Take Metro Atlanta's congressional districts, for example. In 2020, Democrat Carolyn Bourdeaux defeated a Republican in Georgia's 7th Congressional District. In the district next door, prominent gun control advocate Lucy McBath, who is Black, did the same in 2018.

When Republican lawmakers redrew the maps in 2021, they made McBath's 6th District a lot more friendly to Republicans by squeezing as many Democrats as possible into the 7th District.

Essentially, lawmakers reconfigured Metro Atlanta's U.S. House districts in a way that made two competitive districts into one very red district and one very blue district, despite Atlanta's suburbs growing, diversifying and trending more Democratic.

In 2022, McBath ended up winning a primary against Bordeaux in the safe 7th District, while a Republican swept the new 6th.

Partisan gerrymandering is legal, but racial gerrymandering is not, so the court had to untangle what exactly was playing out in Georgia's maps.

And a big question wrapped up in that debate is how much a voter's race correlates with which party they support in elections.

In Georgia, most Black voters cast their ballots for Democrats, while white Georgians disproportionately vote Republican.

But the defense argued the breakdown is not so simple.

"Georgia has a very different set of facts than Alabama," Tyson said, noting that in some suburban districts in Metro Atlanta, a number of white voters are willing to vote Democratic, giving Black voters the opportunity to elect preferred candidates even without a majority-Black district.

Supreme Court decision on Alabama map shaped Georgia ruling

In June, the U.S. Supreme Court affirmed a lower court decision that ordered Alabama to redraw its U.S. House maps. The courts have continued to uphold that order — and the state has a new congressional map — despite pushback from Alabama, paving the way for similar rulings in other states like Georgia.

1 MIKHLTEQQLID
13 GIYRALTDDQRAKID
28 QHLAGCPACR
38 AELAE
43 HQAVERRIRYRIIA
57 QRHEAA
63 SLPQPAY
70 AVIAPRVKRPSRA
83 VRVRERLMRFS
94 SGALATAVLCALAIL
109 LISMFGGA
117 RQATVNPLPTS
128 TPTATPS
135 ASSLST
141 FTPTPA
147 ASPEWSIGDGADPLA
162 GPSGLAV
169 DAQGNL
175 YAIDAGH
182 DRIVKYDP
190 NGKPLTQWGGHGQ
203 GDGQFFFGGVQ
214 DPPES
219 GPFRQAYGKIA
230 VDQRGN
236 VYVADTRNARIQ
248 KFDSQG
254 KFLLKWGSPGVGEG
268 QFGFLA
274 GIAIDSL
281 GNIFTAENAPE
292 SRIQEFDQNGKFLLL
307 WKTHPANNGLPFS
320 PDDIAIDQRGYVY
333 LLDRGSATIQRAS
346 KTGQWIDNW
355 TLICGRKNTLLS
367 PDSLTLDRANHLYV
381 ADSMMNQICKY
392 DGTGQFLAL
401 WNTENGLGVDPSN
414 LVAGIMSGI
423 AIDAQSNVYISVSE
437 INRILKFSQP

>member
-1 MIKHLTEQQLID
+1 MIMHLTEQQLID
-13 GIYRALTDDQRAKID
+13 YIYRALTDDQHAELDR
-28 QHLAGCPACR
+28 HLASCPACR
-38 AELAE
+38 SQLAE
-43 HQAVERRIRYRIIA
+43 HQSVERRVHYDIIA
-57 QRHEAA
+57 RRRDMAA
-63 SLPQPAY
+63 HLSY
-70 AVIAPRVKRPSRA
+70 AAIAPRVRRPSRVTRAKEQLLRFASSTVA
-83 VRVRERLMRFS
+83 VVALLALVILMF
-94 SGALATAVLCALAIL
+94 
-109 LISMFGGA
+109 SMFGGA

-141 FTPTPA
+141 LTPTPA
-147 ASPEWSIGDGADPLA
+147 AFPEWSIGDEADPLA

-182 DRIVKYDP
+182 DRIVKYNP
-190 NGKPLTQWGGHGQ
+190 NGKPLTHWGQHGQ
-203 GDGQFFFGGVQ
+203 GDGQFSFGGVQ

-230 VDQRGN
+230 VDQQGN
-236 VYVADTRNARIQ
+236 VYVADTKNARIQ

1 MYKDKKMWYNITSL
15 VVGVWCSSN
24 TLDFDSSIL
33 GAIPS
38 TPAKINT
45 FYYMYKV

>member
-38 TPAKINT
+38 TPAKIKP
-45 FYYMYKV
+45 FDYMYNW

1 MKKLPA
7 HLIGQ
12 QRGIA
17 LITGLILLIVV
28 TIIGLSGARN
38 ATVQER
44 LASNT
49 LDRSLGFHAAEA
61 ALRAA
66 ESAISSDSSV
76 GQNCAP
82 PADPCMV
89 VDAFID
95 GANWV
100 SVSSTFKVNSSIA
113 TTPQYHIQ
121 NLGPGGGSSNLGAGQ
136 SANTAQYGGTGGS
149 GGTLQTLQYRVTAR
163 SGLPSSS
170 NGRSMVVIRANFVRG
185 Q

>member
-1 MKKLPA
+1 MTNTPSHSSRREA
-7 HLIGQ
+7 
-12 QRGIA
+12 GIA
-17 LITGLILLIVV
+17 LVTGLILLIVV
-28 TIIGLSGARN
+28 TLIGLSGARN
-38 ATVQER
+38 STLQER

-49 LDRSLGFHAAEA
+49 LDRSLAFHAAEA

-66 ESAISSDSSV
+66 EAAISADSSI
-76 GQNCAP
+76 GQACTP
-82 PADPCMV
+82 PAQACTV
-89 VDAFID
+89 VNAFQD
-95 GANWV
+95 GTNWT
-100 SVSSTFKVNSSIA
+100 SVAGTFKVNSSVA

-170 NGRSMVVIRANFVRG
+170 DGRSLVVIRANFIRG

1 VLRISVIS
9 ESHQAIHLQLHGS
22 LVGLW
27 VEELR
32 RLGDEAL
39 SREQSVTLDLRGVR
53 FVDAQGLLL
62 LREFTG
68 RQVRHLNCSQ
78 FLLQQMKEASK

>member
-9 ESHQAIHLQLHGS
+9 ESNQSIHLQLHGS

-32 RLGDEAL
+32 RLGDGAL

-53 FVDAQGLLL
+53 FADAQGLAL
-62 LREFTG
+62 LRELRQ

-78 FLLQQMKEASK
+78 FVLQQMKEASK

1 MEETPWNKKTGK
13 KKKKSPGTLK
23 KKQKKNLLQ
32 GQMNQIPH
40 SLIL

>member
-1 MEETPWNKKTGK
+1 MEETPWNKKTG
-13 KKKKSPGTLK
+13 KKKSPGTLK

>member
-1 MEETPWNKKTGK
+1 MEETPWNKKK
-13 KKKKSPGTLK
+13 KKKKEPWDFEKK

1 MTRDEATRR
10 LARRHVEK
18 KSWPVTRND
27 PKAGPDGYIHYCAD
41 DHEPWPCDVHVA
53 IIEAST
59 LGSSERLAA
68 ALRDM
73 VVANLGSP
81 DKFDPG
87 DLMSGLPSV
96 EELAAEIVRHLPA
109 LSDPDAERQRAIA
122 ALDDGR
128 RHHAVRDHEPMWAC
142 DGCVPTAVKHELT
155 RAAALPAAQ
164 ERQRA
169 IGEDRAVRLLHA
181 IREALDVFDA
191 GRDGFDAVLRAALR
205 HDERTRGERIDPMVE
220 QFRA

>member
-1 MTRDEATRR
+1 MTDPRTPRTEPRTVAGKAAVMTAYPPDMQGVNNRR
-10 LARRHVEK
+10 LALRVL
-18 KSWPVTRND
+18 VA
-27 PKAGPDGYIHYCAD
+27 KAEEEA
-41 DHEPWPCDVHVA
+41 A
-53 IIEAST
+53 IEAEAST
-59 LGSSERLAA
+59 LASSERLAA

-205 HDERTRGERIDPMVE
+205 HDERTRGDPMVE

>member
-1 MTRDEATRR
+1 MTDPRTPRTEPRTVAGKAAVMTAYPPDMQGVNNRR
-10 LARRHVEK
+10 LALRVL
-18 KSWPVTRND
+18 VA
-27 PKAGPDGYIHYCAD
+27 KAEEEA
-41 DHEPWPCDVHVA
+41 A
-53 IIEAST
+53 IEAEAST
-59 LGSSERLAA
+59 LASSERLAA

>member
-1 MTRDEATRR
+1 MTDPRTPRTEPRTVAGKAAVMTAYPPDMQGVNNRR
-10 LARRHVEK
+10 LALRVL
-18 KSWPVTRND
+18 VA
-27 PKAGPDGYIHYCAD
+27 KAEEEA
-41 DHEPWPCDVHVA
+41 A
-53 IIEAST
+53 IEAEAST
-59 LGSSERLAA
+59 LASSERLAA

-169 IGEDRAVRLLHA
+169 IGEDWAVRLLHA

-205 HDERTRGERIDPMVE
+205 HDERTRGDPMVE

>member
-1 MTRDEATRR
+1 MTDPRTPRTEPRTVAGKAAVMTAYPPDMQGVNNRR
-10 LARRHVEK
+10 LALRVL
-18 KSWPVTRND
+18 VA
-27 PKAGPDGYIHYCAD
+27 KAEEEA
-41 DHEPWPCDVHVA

"Right now, all eyes are on the South and states like Georgia," says Michael Li, senior counsel at the Brennan Center for Justice, which advocates for expanded access to voting. "Georgia, like most southern states, has struggled for decades to give its growing communities of color a meaningful seat of the table."

Until the last decade, the U.S. Department of Justice had to approve changes to voting practices, including new political maps, in certain states with a history of racial discrimination, including Georgia.

But in 2013 the U.S. Supreme Court struck down that provision of the Voting Rights Act in a case called Shelby v. Holder, making 2020 the first post-census redistricting cycle in Georgia without "pre-clearance."

"When you have someone check your homework and make sure you're making a good faith effort to ensure the maps are not discriminatory, that's the kind of rigorous process Congress had enacted to ensure that ghosts of the past would not come back to haunt us today," said Sean Young, former ACLU of Georgia legal director, in an interview last year.

During the trial, lawyers for the state disputed that discriminatory voting practices persist in present day Georgia.

"Stories of history won't connect to the reality of today," Tyson said.

Last year, Judge Jones declined to temporarily block Georgia's new maps before the 2022 midterms, ruling that it was too close to the election to draw new maps. But in that decision, Jones also wrote he had reason to believe the maps likely violated the Voting Rights Act.

Now, with the courts poised to strike down political maps in several states that were used for the 2022 midterms, Democrats hope to gain ground with newly drawn district lines.

"There is an epic fight for control of the U.S. House right now," Li says. "And what happens in states like Georgia, Alabama, Louisiana, North Carolina is going to be very impactful on whether Democrats have a realistic shot of winning back the house in 2024."

Copyright 2023 90.1 WABE

Sam Gringlas is a journalist at NPR's All Things Considered. In 2020, he helped cover the presidential election with NPR's Washington Desk and has also reported for NPR's business desk covering the workforce. He's produced and reported with NPR from across the country, as well as China and Mexico, covering topics like politics, trade, the environment, immigration and breaking news. He started as an intern at All Things Considered after graduating with a public policy degree from the University of Michigan, where he was the managing news editor at The Michigan Daily. He's a native Michigander.